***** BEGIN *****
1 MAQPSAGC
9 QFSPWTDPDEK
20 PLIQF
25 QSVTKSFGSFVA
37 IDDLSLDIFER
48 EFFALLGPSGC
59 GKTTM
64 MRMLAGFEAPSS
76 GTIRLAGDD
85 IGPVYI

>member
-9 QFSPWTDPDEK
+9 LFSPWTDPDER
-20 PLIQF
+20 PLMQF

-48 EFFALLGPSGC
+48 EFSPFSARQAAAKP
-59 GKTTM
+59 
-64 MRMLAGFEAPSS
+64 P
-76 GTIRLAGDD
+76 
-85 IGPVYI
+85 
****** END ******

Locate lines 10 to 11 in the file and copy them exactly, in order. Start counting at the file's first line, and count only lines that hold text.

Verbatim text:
85 IGPVYI

>member